In the 1980s, the state proposed extending Texas 121 around the north side of downtown Fort Worth and extending the roadway into southwest Fort Worth, which would relieve much of the stressful lane-changing. But that plan was opposed by neighborhood groups, many of whom worried about the impact on historical Samuels Avenue.

“It absolutely would have facilitated the flow of all that traffic to the southwest, but people were concerned about the impact to Trinity Park and the river and Samuels Avenue,” said Bill Meadows, a former Fort Worth councilman and Texas Transportation Commission member who also served on the city’s Streams and Valleys organization in the 1980s.

In addition to the bottleneck caused by highway mergers, the 2018 expansion project created a new set of toll lanes — known as TEXPress lanes — in the median of I-35W. The toll lanes require motorists to pay electronically (most car owners do that by affixing a TollTag to their windshield), but once you’re in the toll lanes there are limited places to exit.

Thursday’s pileup occurred near where the TEXPress lanes merge back into the non-toll freeway main lanes, in an area between 28th Street and Northside Drive. The lanes merge back into the non-toll main lanes on the left side of the road, which often caused motorists in the fast lane to brake and swerve. The speed limit is 75 mph on the TEXPress lanes where the crash occurred, and there are no shoulders or breakdown lanes.

The private consortium of companies that built the express lanes for the Texas Department of Transportation is known as North Tarrant Express Mobility Partners. That group is responsible for the maintenance of the toll and non-toll lanes.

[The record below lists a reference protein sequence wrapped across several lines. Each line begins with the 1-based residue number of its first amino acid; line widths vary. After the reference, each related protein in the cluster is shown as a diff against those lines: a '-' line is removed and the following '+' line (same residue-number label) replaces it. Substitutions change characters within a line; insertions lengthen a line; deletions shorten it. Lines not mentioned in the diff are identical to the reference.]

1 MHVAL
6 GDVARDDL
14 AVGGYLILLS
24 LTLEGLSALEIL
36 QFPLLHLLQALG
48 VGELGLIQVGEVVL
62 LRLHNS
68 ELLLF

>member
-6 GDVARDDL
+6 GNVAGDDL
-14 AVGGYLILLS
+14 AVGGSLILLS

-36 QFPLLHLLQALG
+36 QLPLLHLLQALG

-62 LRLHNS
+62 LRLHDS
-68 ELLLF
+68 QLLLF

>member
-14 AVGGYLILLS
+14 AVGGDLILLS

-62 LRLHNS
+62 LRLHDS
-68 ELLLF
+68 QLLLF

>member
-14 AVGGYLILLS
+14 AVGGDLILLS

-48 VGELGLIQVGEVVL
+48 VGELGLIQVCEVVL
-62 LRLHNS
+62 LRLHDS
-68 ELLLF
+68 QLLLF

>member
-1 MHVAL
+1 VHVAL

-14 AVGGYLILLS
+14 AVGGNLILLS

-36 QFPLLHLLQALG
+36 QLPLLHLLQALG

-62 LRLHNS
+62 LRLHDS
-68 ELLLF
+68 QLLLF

Videos of the pileup aftermath taken by passers-by appear to show the pavement iced over when cars and trucks began to smash into each other. However, a spokesman for the North Tarrant Express Mobility Partners told the Star-Telegram the company had been actively working to keep ice off the roads.

“NTE & NTE35W maintenance crews started pre-treating our corridors on Tuesday and have been spot treating since then,” spokesman Robert Hinkle said in an email.

But one state elected leader is calling for an investigation into NTE Mobility Partners’ role in the maintenance of the I-35W corridor.

State Rep. Ramon Romero, D-Fort Worth, whose district includes the site of the deadly crash, said he is “not a fan” of the state entering into partnerships with private companies to build and operate roads that ought to be the responsibility of the state. He said he is concerned that for-profit companies could overlook safety issues such as preventable bottlenecks.